Hello everyone, I’m Ifeanyi, the main character in the soon-to-be-published picture book that’s been mentioned, here, a few times. I’m being sneaky and surely, my authorly mother – that’s Katia, the owner of this blog – will not be happy when she finds this post. She will go all stern and reasonable on me and lecture me about everyone at the publishing house doing their very best to make sure the book reaches the widest audience possible and doesn’t turn anyone off for some silly reason. And maybe she’s right. Still, my feeling is that the situation is serious enough to warrant a coup d’eclat.
What situation? Well, I hear that they are changing my name. Can you believe it ? I know that I’m a fictional character, but that doesn’t mean I don’t have feelings. The general opinion seems to be that my given name, the name that my authorly mother chose for me, is too difficult to pronounce and therefore unacceptable. What is so difficult about Ifeanyi, I ask? Ee-feh-ahh-nyi. See? Easy. Well, some people think it is impossible.
Imagine. Mother, who’s supposed to be on holidays, and instead, has been busily painting walls and ceilings, got an email from the publishing house telling her that the decision had been made to change my name. She was given two options ; both options unacceptable in her opinion, and mine. She spent the day angry and upset, and was still feeling that way when she went to bed, and of course, she couldn’t sleep. So she got up and spent the night trying to find me a new name that she liked, a new name which would be deemed acceptable… hear easy to pronounce. Jack, Jill, Tom, Jo, Dan, Bob, Bill, Tim… That kind. She found a new one. It seems that I now go by the name of Amadi.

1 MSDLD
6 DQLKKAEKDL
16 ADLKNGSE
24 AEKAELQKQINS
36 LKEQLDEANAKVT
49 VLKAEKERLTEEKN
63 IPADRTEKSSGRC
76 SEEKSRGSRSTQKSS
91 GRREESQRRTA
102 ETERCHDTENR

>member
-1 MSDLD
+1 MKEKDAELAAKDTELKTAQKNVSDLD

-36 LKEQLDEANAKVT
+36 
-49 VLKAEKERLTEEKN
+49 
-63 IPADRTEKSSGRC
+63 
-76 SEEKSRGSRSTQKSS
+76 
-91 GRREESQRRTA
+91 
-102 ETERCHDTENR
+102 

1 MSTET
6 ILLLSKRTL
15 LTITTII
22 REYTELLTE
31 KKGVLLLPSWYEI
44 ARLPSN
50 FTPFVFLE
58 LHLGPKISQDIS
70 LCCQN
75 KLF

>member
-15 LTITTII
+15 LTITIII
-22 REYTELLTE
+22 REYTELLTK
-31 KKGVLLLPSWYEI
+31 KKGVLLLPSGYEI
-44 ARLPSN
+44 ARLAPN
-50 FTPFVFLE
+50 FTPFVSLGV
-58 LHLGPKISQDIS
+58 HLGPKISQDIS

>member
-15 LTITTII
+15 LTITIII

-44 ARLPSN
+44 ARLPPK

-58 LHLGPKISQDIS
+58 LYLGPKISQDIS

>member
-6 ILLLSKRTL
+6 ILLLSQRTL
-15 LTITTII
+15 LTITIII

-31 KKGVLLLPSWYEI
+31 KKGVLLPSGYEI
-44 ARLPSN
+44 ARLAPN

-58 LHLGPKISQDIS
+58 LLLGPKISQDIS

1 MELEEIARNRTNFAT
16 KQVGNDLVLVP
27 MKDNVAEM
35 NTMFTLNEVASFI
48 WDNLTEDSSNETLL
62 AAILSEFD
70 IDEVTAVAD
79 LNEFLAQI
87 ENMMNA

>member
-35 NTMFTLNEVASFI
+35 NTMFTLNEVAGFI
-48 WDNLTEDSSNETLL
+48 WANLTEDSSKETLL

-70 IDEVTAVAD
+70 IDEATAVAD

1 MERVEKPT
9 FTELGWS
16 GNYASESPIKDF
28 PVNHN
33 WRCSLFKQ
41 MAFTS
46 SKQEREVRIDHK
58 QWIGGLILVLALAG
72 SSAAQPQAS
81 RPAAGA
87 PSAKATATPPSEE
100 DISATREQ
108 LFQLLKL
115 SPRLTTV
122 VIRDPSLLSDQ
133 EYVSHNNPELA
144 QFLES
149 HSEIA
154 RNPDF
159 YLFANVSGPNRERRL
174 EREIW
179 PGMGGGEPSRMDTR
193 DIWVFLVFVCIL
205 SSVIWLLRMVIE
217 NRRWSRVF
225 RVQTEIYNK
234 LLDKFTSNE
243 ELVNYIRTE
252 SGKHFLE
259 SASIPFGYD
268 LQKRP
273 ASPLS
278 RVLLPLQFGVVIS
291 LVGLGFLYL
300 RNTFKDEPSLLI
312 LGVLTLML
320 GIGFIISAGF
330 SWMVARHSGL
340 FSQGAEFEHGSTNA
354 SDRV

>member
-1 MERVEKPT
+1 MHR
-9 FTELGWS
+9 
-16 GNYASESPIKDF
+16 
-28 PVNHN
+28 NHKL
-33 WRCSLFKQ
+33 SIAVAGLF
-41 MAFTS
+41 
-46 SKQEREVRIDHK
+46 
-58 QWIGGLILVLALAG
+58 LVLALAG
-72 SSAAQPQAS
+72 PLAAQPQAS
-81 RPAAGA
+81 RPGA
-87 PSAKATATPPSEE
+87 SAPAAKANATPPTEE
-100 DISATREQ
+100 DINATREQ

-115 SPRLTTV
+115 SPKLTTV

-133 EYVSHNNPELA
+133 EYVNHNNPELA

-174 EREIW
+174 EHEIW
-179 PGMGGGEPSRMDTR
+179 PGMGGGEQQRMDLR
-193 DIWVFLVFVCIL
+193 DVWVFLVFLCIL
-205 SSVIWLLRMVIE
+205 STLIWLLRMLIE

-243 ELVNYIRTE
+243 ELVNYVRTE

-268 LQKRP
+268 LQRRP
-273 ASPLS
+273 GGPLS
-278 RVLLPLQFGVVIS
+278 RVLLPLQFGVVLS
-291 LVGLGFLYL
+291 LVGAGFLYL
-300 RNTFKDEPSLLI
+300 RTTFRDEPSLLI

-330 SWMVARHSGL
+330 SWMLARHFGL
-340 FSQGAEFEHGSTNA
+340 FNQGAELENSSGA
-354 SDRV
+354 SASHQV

Amadi means “free born” in my native language. I wonder if she’s making some kind of a statement, here. As far as given names go, I’d say Amadi is just fine. And definitely Igbo. It does sound like home and when I say it, I can almost hear my ancestors’ voices travelling on the wings of the Harmattan as it blows its dusty way from the desert. Still, it’s going to take some getting used to. It’s been a few years since I came out of my authorly mother’s mind. I’m used to my given name. I LIKE it. It’s a beautiful name ! It means : with God, nothing is impossible.
Mother – the authorly one, because I now have another mother, an artist busy painting me – has been telling herself that it was maybe an omen that she chose it for me in the first place : it will now help us prove that indeed, nothing is impossible, even getting used to a different name. Amadi is OK, really. She does come up with nice names.
I’m going to do just like her and repeat, again and again : I have two beautiful names. The first one is a name that only a handful of people know and use, people like my authorly mother, her close friends, and myself: Ifeanyi. And the second one is the name that will be used by all, the name that will come out in print in a book that will tell my very own story: Amadi. And later, when people know and like me as Amadi, maybe I can tell them that I have another name, my first given name, Ifeanyi, and maybe they’ll like it and not think it’s so impossible. Because nowhere in the world should there be such a thing as an impossible name. On the contrary. People all over should be curious and open to hearing new sounds, to learning new words and names. Nowhere should anyone be afraid to leave their comfort zone and try new things, to let their tongue taste new sounds, see how they roll off of it. Nowhere should anyone worry about sounding funny, about struggling with different combinations of letters and syllables.
My authorly mother is also using another trick to help her deal with this name issue. In her husband’s country, Haiti, newborns are often given several names in order to honor family members. In the end, the name that everyone uses is often the very last one, and not at all the first one. And so it will be for me. Only, the giving of my second name kind of got delayed.
Signed : Ifeanyi Amadi